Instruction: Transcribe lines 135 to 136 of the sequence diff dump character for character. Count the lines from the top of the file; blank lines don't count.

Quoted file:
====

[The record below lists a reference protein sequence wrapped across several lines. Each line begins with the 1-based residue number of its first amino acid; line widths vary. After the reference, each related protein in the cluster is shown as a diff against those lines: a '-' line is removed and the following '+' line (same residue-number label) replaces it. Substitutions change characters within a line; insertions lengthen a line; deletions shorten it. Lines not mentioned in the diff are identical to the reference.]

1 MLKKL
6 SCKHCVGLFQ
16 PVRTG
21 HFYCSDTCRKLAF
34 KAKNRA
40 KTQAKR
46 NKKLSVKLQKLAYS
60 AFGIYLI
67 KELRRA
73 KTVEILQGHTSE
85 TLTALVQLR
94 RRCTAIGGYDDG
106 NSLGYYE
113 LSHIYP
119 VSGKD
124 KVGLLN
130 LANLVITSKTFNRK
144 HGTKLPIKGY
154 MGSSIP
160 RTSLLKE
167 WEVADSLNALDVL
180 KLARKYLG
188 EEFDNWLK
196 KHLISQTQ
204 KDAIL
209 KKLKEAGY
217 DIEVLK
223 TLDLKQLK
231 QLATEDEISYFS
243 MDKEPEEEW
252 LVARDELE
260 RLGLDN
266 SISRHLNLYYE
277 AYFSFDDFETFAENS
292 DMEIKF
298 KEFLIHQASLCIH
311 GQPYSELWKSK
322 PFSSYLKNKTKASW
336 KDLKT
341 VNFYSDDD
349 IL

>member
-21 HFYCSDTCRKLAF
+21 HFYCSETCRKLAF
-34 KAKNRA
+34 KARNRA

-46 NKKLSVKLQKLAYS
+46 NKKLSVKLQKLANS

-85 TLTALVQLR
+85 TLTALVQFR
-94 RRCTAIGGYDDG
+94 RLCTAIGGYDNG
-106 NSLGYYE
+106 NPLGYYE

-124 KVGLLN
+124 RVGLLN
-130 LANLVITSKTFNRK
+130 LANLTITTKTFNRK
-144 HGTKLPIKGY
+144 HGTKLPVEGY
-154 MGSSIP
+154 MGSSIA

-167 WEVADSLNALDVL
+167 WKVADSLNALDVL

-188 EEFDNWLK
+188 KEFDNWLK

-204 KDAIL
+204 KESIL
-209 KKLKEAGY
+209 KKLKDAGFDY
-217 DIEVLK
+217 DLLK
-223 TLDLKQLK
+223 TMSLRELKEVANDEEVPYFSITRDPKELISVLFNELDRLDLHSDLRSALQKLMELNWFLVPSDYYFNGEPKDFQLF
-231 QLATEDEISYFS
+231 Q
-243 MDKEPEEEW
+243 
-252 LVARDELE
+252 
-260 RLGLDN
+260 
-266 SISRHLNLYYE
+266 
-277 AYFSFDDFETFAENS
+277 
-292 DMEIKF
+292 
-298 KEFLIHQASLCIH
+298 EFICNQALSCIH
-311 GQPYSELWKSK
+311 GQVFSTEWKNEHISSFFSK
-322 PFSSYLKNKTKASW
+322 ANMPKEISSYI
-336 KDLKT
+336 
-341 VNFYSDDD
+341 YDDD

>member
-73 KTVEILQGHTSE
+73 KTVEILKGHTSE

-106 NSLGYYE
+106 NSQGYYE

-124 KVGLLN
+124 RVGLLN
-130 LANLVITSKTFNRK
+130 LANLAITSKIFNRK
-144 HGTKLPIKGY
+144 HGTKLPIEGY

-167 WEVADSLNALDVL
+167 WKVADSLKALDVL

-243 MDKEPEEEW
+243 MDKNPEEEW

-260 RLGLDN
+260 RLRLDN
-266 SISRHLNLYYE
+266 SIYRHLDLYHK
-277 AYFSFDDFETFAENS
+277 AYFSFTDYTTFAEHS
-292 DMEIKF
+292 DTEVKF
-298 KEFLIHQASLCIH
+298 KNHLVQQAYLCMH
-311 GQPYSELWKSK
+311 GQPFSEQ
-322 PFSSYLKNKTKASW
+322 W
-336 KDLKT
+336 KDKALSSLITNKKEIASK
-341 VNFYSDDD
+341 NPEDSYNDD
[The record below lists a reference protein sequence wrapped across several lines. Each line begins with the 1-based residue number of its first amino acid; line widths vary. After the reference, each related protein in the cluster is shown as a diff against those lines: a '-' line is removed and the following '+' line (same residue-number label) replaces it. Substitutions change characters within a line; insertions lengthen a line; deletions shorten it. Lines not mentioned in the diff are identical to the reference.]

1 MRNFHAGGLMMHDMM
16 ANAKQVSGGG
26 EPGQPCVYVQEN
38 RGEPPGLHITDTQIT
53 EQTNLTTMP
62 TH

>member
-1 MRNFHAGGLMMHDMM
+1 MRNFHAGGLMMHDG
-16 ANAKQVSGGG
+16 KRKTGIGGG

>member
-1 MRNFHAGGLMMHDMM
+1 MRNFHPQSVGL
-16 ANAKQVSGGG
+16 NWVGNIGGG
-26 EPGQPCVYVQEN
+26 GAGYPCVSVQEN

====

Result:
16 ANAKQVSGGG
26 EPGQPCVYVQEN